> One option would be to have a https module, which supports keep-alive,
    >
    > the other would be  to have a library, which creates a http post body
    > chunk by chunk.
    >
    > What do others do for huge file uploads
    > The uploader might be connected via ethernet, WLAN, UMTS, EDGE, GPRS. )
    >
    > N


    You could also just send the file in one big chunk and give yourself
    another avenue to read the size of the file on the server. Maybe a
    webservice that you call with the name of the file that returns it's
    percent complete, or it could just return bytes on disk and you do the
    math on the client side. Then you just forget about the transfer and
    query the file size whenever you want to know...or on a schedule.

    ~Sean
     
    Sean DiZazzo, May 14, 2010
    #5
  6. News123

    Sean DiZazzo Guest

    On May 13, 9:54 pm, Sean DiZazzo <> wrote:
    > On May 13, 9:39 am, News123 <> wrote:
    >
    >
    >
    > > Hi Aaaz,

    >
    > > Aahz wrote:
    > > > In article <4bea6b50$0$8925$>,
    > > > News123  <> wrote:
    > > >> I'd like to perform huge file uploads via https.
    > > >> I'd like to make sure,
    > > >> - that I can obtain upload progress info (sometimes the nw is very slow)
    > > >> - that (if the file exceeds a certain size) I don't have to
    > > >>  read the entire file into RAM.

    >
    > > > Based on my experience with this, you really need to send multiple
    > > > requests (i.e. "chunking").  There are ways around this (you can look
    > > > into curl's resumable uploads), but you will need to maintain state no
    > > > matter what, and I think that chunking is the best/simplest.

    >
    > > I agree I need  chunking. (the question is just on which level of the
    > > protocol)

    >
    > > I just don't know how to make a chunkwise file upload or what library is
    > > best.

    >
    > > Can you recommend any libraries or do you have a link to an example?

    >
    > > I'd like to avoid to make separate https post requests for the chunks
    > > (at least if the underlying module does NOT support keep-alive connections)

    >
    > > I made some tests with high level chunking (separate sequential https
    > > post requests).
    > > What I noticed is a rather high penalty in data throughput.
    > > The reason is probably, that each request makes its own https connection
    > > and that either the NW driver or the TCP/IP stack doesn't allocate
    > > enough band width to my request.

    >
    > > Therefore I'd like to do the chunking on a 'lower' level.
    > > One option would be to have a https module, which supports keep-alive,

    >
    > > the other would be  to have a library, which creates a http post body
    > > chunk by chunk.

    >
    > > What do others do for huge file uploads
    > > The uploader might be connected via ethernet, WLAN, UMTS, EDGE, GPRS. )

    >
    > > N

    >
    > You could also just send the file in one big chunk and give yourself
    > another avenue to read the size of the file on the server.  Maybe a
    > webservice that you call with the name of the file that returns it's
    > percent complete, or it could just return bytes on disk and you do the
    > math on the client side.  Then you just forget about the transfer and
    > query the file size whenever you want to know...or on a schedule.
    >
    > ~Sean


    oops...that doesn't help with the other requirements. My suggestion
    is to not use https. I don't think it was created to move around
    large pieces of data. Lots of small pieces rather. SFTP?
     
    Sean DiZazzo, May 14, 2010
    #6
  7. News123

    J.O. Aho Guest

    News123 <> wrote:

    > What do others do for huge file uploads
    > The uploader might be connected via ethernet, WLAN, UMTS, EDGE, GPRS. )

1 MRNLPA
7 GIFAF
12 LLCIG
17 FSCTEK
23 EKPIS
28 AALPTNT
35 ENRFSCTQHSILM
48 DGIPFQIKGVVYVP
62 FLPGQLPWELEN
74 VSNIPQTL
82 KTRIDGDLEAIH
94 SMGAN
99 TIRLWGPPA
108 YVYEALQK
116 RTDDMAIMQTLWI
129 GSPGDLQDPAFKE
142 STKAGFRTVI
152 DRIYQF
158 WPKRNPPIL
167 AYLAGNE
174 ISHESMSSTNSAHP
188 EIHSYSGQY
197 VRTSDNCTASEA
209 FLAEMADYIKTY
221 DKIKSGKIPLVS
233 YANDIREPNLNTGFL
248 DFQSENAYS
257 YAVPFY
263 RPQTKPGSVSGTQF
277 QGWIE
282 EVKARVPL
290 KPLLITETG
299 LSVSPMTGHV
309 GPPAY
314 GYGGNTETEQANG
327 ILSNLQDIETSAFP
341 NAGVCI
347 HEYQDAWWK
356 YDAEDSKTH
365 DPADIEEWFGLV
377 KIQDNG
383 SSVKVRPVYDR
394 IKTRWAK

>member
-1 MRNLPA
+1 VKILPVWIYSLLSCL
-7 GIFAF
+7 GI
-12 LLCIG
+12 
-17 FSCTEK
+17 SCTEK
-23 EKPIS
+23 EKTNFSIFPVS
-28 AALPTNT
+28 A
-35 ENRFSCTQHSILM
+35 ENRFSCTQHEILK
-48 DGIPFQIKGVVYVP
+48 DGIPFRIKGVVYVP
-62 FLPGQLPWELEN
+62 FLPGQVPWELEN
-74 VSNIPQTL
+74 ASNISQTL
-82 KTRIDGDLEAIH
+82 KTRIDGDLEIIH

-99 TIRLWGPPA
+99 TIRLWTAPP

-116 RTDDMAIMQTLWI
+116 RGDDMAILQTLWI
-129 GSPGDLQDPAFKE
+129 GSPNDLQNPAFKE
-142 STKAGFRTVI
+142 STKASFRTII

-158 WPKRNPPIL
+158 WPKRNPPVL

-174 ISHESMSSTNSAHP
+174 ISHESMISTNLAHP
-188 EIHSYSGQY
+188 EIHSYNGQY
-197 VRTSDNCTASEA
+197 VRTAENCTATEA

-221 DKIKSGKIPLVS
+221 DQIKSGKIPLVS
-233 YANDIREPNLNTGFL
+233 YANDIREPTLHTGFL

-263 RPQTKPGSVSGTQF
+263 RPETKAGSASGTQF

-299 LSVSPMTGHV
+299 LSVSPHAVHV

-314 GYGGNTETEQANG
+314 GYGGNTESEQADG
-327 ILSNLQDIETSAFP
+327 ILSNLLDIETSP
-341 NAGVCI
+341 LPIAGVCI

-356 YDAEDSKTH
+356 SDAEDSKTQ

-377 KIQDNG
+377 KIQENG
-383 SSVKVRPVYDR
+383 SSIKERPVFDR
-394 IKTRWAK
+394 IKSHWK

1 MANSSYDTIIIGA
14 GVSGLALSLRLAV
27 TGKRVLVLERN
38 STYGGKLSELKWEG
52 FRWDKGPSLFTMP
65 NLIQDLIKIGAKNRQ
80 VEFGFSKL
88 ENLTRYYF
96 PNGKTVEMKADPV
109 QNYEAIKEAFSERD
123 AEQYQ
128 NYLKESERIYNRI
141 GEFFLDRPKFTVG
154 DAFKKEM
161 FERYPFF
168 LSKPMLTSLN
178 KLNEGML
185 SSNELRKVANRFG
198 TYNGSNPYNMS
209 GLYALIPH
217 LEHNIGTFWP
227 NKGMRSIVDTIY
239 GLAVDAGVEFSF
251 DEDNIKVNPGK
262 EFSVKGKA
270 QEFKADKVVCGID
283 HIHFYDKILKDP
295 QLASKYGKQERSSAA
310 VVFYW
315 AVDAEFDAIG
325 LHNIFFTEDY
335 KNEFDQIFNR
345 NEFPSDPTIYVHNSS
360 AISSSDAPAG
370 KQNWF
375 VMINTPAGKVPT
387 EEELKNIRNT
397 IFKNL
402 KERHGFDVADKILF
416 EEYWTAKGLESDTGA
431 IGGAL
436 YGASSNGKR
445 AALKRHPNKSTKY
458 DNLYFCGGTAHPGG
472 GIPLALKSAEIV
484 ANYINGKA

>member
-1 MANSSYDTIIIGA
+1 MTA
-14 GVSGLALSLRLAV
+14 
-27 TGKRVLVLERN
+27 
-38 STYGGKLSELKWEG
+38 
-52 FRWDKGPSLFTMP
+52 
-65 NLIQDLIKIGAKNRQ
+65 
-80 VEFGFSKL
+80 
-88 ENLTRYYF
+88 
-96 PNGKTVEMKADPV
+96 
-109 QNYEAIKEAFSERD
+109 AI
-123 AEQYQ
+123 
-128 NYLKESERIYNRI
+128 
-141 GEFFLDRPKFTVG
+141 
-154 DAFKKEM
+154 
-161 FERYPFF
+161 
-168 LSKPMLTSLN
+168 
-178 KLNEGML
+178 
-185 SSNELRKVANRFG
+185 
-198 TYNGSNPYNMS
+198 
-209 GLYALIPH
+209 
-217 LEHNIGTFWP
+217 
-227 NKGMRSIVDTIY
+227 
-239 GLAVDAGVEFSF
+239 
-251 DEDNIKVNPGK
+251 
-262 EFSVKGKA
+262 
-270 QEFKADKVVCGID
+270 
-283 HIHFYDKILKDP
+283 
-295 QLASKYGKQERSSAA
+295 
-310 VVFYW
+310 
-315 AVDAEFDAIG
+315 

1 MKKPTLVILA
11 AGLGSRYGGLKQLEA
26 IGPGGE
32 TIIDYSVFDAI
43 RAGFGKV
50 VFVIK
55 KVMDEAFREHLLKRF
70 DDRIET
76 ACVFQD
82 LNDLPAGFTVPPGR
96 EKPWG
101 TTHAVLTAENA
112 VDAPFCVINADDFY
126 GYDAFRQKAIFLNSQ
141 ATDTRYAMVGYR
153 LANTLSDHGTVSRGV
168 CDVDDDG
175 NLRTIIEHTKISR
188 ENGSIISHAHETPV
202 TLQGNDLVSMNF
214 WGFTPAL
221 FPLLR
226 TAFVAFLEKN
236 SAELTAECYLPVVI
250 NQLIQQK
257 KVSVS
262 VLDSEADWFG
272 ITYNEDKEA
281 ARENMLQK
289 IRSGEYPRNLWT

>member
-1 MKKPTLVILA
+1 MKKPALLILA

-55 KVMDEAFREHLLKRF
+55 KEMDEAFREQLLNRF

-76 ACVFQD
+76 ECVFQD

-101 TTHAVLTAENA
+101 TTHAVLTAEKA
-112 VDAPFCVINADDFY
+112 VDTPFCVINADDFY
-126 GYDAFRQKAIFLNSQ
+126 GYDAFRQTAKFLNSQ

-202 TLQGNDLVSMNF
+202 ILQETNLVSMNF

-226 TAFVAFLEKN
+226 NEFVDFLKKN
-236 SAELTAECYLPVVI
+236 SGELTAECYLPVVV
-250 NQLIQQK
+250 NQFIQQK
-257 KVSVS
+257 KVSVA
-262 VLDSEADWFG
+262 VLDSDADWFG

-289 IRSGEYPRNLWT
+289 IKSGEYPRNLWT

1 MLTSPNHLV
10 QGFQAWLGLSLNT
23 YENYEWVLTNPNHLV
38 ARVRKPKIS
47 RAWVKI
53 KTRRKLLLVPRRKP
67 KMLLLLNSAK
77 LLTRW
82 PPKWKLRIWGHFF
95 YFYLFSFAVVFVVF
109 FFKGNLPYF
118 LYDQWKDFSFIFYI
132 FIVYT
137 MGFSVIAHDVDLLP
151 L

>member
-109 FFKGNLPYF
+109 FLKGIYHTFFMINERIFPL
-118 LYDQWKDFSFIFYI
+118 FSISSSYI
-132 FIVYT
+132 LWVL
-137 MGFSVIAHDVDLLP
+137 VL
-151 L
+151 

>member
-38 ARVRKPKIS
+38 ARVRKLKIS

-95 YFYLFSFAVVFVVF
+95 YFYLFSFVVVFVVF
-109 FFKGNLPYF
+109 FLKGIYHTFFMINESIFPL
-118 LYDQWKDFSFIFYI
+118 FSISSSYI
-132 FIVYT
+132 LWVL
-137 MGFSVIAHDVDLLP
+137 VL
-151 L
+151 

Those cases where I have had to move big files it's been scp on those cases
    where you just have to push a new file, in cases where it's a question of
    keeping two directories synced, then it's rsync over ssh.
    The later one I have never done in python.


    --

    //Aho
     
    J.O. Aho, May 14, 2010
    #7
  8. News123

    News123 Guest

    Hi Sean,




    Sean DiZazzo wrote:
    > On May 13, 9:54 pm, Sean DiZazzo <> wrote:
    >> On May 13, 9:39 am, News123 <> wrote:
    >>
    >>
    >>
    >>> Hi Aaaz,
    >>> Aahz wrote:
    >>>> In article <4bea6b50$0$8925$>,
    >>>> News123 <> wrote:
    >>>>> I'd like to perform huge file uploads via https.
    >>>>> I'd like to make sure,


    >
    > oops...that doesn't help with the other requirements. My suggestion
    > is to not use https. I don't think it was created to move around
    > large pieces of data. Lots of small pieces rather. SFTP?



    I had to check, but I guess sftp is not exactly suitable for my usecase.

    My problem
    - the whole communication is to be intended to work like a drop box.
    - one can upload files
    - one can not see, what one has uploaded before
    - no way to accidentally overwrite a previous upload, etc.
    - I don't know enough about sftp servers to know how I could configure
    it to act as a drop box.


    That's much easier to hide behind an https server than behind an out of
    the box sftp server.



    N
     
    News123, May 14, 2010
    #8
  9. News123

    News123 Guest

    Hi James,

    James Mills wrote:
    > On Wed, May 12, 2010 at 6:48 PM, News123 <> wrote:
    >> Hi,
    >>
    >> I'd like to perform huge file uploads via https.
    >> I'd like to make sure,
    >> - that I can obtain upload progress info (sometimes the nw is very slow)
    >> - that (if the file exceeds a certain size) I don't have to
    >> read the entire file into RAM.
    >>

    >
    > My suggestion is to find some tools that can
    > send multiple chucks of data. A non-blocking
    > i/o library/tool might be useful here (eg: twisted or similar).
    >


    I never used twisted so far.
    Perhaps the time to look at it.


    bye


    N
     
    News123, May 14, 2010
    #9
  10. News123

    News123 Guest

    Hi J,


    J.O. Aho wrote:
    > News123 <> wrote:
    >
    >> What do others do for huge file uploads
    >> The uploader might be connected via ethernet, WLAN, UMTS, EDGE, GPRS. )

    >
    > Those cases where I have had to move big files it's been scp on those cases
    > where you just have to push a new file, in cases where it's a question of
    > keeping two directories synced, then it's rsync over ssh.
    > The later one I have never done in python.



    I agree. From home this is also what I do.
    scp / rsync.


    However I'd like to use https, as http/https are the two ports, that are
    almost everywhere accessible (eve with proxies / firewalls, etc.)



    N
     
    News123, May 14, 2010
    #10